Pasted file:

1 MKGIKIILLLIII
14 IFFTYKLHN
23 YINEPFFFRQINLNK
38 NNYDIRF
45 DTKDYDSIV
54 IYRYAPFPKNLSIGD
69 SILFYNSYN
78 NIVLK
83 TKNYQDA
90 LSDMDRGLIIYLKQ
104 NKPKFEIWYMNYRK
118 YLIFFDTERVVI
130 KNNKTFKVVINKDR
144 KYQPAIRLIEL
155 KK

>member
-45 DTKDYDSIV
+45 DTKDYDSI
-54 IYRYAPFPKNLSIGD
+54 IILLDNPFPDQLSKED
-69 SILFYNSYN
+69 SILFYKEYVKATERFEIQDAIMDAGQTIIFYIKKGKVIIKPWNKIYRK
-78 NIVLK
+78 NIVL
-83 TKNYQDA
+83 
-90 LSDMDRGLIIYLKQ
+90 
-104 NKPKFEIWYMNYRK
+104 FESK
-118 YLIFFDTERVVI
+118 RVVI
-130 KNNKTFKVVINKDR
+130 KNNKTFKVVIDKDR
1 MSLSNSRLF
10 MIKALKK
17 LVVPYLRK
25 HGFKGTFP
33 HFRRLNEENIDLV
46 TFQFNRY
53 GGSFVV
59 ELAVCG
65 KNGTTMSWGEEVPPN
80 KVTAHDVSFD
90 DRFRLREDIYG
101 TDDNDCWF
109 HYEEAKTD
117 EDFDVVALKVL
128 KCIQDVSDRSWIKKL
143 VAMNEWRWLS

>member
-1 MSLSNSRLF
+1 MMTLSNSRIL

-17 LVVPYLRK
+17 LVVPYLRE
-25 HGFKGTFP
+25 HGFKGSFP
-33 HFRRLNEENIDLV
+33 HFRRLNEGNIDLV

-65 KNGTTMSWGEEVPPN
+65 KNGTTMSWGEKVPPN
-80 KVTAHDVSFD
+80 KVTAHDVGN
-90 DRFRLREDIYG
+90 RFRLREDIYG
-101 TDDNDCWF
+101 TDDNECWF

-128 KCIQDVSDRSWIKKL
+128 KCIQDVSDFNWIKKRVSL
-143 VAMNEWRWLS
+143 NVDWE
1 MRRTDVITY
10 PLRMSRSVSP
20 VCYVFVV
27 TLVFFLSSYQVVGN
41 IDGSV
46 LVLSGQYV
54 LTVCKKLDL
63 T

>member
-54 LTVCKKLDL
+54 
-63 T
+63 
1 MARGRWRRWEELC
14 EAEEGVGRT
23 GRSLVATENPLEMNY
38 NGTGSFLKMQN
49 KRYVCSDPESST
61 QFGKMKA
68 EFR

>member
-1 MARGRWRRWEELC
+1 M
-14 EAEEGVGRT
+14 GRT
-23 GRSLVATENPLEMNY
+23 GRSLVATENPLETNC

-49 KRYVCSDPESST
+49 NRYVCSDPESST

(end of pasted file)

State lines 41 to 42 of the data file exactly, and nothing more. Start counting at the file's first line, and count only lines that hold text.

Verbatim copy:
53 GGSFVV
59 ELAVCG